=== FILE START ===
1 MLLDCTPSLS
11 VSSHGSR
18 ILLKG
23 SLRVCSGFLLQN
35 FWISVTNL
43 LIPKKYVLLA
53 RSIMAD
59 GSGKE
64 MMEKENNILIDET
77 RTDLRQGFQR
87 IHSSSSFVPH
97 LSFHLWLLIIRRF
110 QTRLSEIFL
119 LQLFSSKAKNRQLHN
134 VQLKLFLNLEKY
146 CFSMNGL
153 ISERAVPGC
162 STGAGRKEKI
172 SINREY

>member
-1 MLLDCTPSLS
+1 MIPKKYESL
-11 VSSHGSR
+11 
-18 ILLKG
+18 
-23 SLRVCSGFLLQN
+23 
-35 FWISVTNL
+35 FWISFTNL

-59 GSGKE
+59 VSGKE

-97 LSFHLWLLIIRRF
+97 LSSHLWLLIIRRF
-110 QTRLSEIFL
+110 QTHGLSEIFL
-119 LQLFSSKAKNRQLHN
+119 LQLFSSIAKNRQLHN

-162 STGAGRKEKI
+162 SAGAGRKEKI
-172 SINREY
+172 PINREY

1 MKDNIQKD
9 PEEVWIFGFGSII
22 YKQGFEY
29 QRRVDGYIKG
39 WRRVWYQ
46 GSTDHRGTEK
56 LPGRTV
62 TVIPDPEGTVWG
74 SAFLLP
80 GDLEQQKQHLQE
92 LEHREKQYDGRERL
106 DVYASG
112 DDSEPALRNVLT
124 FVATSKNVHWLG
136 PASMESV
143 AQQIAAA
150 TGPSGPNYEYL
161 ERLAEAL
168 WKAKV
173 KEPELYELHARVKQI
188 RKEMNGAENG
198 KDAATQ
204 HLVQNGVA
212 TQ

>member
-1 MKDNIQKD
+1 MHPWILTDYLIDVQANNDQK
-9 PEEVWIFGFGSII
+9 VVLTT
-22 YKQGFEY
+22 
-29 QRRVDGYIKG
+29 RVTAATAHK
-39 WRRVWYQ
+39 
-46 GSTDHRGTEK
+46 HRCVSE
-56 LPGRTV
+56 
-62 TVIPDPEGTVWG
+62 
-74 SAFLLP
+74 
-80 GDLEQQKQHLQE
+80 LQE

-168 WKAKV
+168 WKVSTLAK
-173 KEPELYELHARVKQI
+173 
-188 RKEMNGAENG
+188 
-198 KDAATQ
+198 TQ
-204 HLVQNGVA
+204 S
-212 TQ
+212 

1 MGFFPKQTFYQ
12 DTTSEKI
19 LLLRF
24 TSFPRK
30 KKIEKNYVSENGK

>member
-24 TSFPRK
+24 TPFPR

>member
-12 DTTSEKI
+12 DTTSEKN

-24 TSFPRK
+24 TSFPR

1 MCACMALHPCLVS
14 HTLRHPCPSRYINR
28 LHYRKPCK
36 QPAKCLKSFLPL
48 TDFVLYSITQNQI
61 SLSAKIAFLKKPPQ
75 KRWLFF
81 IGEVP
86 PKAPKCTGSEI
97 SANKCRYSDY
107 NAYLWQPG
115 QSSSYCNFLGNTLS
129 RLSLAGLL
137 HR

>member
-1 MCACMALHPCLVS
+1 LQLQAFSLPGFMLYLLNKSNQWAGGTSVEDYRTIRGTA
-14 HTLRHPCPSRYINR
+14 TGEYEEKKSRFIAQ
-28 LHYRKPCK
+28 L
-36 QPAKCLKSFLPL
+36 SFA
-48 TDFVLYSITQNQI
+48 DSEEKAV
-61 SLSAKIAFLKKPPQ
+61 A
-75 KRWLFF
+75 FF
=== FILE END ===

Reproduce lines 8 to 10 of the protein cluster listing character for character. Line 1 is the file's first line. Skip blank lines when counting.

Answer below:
59 GSGKE
64 MMEKENNILIDET
77 RTDLRQGFQR